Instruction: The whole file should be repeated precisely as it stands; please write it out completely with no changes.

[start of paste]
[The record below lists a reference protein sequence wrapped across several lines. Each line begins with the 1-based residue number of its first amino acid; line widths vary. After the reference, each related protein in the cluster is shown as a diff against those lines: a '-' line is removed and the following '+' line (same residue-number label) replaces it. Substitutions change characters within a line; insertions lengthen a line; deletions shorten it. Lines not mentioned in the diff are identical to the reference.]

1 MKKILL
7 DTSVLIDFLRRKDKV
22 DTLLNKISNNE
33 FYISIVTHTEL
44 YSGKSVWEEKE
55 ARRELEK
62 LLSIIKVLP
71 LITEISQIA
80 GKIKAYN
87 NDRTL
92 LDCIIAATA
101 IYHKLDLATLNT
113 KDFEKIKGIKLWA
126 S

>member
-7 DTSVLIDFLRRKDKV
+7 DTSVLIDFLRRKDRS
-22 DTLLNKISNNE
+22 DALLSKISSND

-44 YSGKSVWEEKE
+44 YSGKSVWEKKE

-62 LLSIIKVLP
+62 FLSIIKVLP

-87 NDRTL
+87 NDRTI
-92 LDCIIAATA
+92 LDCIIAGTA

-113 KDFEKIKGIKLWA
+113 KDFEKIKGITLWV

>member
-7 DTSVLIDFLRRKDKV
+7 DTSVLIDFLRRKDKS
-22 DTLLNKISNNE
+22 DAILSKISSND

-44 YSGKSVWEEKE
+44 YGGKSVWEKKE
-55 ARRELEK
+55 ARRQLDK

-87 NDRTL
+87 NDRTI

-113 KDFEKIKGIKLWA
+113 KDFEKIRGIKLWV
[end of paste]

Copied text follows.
[The record below lists a reference protein sequence wrapped across several lines. Each line begins with the 1-based residue number of its first amino acid; line widths vary. After the reference, each related protein in the cluster is shown as a diff against those lines: a '-' line is removed and the following '+' line (same residue-number label) replaces it. Substitutions change characters within a line; insertions lengthen a line; deletions shorten it. Lines not mentioned in the diff are identical to the reference.]

1 MKKILL
7 DTSVLIDFLRRKDKV
22 DTLLNKISNNE
33 FYISIVTHTEL
44 YSGKSVWEEKE
55 ARRELEK
62 LLSIIKVLP
71 LITEISQIA
80 GKIKAYN
87 NDRTL
92 LDCIIAATA
101 IYHKLDLATLNT
113 KDFEKIKGIKLWA
126 S

>member
-7 DTSVLIDFLRRKDKV
+7 DTSVLIDFLRRKDRS
-22 DTLLNKISNNE
+22 DALLSKISSND

-44 YSGKSVWEEKE
+44 YSGKSVWEKKE

-62 LLSIIKVLP
+62 FLSIIKVLP

-87 NDRTL
+87 NDRTI
-92 LDCIIAATA
+92 LDCIIAGTA

-113 KDFEKIKGIKLWA
+113 KDFEKIKGITLWV

>member
-7 DTSVLIDFLRRKDKV
+7 DTSVLIDFLRRKDKS
-22 DTLLNKISNNE
+22 DAILSKISSND

-44 YSGKSVWEEKE
+44 YGGKSVWEKKE
-55 ARRELEK
+55 ARRQLDK

-87 NDRTL
+87 NDRTI

-113 KDFEKIKGIKLWA
+113 KDFEKIRGIKLWV